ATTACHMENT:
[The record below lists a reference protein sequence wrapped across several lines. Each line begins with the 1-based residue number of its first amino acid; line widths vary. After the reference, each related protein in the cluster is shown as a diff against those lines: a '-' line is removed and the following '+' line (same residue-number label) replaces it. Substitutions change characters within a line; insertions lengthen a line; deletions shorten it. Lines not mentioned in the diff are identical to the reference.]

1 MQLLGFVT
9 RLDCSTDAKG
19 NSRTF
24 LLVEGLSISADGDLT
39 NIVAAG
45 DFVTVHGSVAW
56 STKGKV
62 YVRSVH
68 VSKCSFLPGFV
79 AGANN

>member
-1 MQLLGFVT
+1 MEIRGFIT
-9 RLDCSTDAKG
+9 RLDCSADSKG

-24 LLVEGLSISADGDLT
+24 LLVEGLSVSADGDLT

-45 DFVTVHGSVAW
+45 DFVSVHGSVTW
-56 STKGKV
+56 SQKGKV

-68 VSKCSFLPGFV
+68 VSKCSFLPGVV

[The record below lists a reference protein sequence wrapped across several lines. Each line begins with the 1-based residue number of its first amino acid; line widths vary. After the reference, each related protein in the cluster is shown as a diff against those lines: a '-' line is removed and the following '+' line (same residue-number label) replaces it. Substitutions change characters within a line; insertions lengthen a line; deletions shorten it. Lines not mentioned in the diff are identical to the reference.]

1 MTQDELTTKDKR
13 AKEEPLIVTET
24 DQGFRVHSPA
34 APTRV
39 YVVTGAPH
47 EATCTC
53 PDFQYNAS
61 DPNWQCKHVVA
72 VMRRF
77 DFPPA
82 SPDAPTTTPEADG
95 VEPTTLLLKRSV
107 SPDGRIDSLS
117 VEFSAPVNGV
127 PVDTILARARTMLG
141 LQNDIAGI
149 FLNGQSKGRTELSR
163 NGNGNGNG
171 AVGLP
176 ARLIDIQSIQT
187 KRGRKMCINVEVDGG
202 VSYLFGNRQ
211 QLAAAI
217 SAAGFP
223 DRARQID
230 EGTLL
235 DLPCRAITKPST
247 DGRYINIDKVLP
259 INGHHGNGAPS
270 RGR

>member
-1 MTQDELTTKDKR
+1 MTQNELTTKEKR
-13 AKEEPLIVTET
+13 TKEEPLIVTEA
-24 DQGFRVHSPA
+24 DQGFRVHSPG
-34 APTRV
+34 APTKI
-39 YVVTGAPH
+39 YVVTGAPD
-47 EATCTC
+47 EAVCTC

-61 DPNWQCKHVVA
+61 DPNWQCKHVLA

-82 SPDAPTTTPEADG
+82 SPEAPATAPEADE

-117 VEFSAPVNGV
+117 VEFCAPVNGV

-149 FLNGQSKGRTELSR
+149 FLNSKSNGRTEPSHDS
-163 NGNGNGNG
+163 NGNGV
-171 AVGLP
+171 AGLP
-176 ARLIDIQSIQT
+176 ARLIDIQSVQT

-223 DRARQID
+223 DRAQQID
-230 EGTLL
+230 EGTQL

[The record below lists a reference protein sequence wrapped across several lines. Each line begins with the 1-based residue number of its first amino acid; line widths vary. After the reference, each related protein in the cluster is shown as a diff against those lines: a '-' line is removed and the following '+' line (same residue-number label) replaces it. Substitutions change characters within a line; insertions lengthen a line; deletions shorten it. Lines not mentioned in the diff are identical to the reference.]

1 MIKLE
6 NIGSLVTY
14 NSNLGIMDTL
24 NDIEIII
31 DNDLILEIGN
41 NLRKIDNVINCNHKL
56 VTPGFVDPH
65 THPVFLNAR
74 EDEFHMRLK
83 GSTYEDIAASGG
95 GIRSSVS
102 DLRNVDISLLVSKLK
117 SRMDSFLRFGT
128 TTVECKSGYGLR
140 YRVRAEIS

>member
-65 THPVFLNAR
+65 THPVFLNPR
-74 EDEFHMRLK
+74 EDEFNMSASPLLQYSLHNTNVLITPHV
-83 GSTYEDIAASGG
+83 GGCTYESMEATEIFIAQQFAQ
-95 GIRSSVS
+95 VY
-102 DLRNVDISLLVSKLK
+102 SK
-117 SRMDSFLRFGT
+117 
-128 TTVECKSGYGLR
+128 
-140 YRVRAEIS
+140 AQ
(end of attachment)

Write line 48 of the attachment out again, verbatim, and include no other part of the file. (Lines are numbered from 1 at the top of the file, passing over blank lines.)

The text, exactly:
211 QLAAAI